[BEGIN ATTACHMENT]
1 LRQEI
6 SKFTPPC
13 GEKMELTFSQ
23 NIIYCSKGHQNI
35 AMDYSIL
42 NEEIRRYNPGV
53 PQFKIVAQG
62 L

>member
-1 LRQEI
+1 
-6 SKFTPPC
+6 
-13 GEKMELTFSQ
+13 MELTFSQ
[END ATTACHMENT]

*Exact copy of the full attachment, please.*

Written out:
1 LRQEI
6 SKFTPPC
13 GEKMELTFSQ
23 NIIYCSKGHQNI
35 AMDYSIL
42 NEEIRRYNPGV
53 PQFKIVAQG
62 L

>member
-1 LRQEI
+1 
-6 SKFTPPC
+6 
-13 GEKMELTFSQ
+13 MELTFSQ